If you realize it’s up to you, please, check out our servant leadership manifesto to learn more about humble leadership through service.

Tuesday, 22 July 2014

How To Be The Leader They've All Been Waiting For

An old colleague and leadership expert used to relate a little parable about the great British prime ministers, William Gladstone and Benjamin Disraeli.

It was said that, after dinner with Gladstone, you’d go home shaking your head, thinking, “Wow, that Gladstone is just the wittiest, the most intelligent, the most charming person around.”

But after dinner with Disraeli, you’d go home shaking your head, thinking, “Wow, am just the wittiest, the most intelligent, the most charming person around.”

We all want to be around people like Disraeli. Gladstone was certainly an impressive man who shined brightly before others. But Disraeli had the ability to help others shine, to find what was impressive in them and draw it to the surface. The story may be apocryphal or exaggerated, but it speaks deeply to the kind of leaders that most people respond to.

Why don’t we have more of that “help others to shine ” leadership in our organizations and our society? Because most wannabe leaders figure that leadership is about being the person in the spotlight. If they do finally earn that spotlight, it’s hard for them to leave it or even share it.

It takes maturity and humility and wisdom to grasp that oftentimes the best thing you can do with that spotlight is to put it on those around you, so that they blossom in ways they didn’t realize were possible … and so that your organization can benefit fully from their fully developed talents.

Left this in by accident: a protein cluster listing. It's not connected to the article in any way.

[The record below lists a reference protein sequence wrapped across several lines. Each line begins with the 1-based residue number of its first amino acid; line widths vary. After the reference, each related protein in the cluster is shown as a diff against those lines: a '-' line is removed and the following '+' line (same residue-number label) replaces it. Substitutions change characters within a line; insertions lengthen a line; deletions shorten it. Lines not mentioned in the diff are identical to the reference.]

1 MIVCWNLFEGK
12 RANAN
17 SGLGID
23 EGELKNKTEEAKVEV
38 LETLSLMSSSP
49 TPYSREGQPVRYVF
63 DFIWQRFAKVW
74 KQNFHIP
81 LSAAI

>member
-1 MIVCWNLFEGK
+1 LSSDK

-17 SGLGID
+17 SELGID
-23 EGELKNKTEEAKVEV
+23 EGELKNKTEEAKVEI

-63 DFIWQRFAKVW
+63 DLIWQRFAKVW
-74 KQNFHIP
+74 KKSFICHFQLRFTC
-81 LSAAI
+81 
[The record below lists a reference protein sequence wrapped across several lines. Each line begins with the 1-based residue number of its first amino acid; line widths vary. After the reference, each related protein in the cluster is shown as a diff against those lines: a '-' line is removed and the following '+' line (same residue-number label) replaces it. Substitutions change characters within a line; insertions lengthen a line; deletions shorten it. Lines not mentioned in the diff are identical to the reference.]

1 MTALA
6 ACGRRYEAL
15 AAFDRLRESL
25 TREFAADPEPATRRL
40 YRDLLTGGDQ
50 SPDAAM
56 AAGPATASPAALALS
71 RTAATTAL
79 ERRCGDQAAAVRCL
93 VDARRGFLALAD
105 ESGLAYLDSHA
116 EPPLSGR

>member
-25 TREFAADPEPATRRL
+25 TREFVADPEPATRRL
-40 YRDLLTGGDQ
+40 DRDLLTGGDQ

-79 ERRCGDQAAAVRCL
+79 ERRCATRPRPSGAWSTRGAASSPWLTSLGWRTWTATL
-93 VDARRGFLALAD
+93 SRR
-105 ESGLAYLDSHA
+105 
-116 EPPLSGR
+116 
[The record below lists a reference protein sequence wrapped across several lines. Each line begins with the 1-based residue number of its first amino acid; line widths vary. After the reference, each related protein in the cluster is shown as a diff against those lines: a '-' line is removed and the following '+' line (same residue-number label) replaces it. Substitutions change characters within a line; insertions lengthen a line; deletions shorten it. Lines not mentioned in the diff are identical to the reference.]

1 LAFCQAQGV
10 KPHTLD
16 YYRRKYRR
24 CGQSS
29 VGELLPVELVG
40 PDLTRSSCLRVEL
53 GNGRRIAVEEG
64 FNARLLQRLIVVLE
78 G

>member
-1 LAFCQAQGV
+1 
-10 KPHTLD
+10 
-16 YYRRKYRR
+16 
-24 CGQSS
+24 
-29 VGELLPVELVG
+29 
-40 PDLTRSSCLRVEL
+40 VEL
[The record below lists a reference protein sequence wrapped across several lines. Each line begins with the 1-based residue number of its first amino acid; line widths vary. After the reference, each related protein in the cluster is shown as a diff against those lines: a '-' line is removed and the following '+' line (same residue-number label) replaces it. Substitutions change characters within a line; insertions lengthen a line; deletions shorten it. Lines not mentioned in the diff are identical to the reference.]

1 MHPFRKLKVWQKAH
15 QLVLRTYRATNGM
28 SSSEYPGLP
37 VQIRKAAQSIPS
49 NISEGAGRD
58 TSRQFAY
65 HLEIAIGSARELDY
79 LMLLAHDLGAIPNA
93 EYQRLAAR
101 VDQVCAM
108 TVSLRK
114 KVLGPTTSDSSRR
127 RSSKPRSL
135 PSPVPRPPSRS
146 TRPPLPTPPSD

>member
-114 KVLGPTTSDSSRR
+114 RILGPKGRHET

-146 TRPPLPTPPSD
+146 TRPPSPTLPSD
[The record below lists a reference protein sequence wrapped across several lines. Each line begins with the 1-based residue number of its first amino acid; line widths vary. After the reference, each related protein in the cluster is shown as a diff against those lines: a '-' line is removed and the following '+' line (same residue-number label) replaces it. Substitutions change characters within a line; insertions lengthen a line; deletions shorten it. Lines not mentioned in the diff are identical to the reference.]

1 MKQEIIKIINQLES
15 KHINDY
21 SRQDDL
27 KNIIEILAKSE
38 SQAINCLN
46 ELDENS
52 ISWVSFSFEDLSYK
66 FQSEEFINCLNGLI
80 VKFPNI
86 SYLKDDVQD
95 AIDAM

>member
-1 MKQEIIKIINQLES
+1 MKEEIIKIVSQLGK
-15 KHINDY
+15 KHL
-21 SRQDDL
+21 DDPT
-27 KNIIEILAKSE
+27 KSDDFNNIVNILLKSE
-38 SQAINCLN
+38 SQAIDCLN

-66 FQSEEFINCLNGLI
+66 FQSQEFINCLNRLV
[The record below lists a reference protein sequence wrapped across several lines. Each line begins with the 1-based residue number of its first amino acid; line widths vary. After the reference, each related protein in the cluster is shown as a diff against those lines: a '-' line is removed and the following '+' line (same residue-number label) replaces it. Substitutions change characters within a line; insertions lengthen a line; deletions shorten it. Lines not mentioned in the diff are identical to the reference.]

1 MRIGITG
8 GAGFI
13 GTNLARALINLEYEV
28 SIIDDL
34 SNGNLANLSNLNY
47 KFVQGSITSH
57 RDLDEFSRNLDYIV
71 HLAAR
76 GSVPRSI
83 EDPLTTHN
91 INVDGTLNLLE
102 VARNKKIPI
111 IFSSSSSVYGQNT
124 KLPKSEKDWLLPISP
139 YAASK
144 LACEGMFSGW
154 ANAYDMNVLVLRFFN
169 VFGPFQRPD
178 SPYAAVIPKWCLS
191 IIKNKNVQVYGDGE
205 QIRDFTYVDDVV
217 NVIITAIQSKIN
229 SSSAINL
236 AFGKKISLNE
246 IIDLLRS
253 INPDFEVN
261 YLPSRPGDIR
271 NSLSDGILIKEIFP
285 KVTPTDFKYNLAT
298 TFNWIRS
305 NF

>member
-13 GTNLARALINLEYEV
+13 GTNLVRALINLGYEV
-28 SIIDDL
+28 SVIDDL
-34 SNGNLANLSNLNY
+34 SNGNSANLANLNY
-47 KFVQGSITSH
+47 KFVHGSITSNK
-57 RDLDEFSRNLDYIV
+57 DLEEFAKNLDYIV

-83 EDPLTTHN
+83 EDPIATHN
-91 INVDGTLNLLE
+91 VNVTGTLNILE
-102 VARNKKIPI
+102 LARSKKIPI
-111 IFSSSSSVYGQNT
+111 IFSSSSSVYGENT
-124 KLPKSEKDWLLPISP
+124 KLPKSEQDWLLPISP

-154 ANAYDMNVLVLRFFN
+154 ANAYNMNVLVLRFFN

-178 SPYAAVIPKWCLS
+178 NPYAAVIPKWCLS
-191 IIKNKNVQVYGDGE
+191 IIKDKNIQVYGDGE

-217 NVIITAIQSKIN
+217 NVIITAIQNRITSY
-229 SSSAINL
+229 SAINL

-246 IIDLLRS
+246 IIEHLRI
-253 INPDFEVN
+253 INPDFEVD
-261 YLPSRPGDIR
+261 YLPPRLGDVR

How can the average person make the shift from “me-centered leadership” to “you-centered leadership? Here are a few key principles.

Remember the power of collective wisdom.“None of us is as smart as all of us,” as the Japanese proverb goes. It’s been demonstrated by social scientists that multiple viewpoints and shared perspectives are crucial to solving the more complex problems of organizational life. The person who’s too busy or too vain to appreciate what “the masses” have to say is robbing himself and his organization of invaluable wisdom. But the leader who knows that gems of wisdom are present in others will always be on the lookout for those gems.

Make learning more important to your career than teaching. Too often the bright but arrogant leader eventually becomes a fool and a failure. Such a leader always supposes that he or she has something to teach others. But the bright and reasonably humble leader realizes he or she has something to learn from others, no matter their station–and is eager to test ideas on them and to gain insight from their distinct, unique experiences.

Sense the heroic in others—even the so-called “little people.” The wise leader senses that there’s something noble and heroic in most anyone who sits across the table, and uses the time together to learn about that person’s personal battles and triumphs. Many of the greatest leaders and mentors are those who can become sincerely fascinated by most anyone.

Remember that people will admire you more if you admire them.This isn’t rocket science. When a smart or powerful person finds you to be intriguing, you’re far more loyal to them than if they simply condescended to give you a few moments of their time. And earning that sort of loyalty is important to the work of most long-term leaders. I wrote elsewhere about two leaders, one who was kind to the “little people,” and one who was brutal. Both went through rough patches, but the one who showed decency was able to ride out storms. And the other one washed out to sea as others quietly cheered.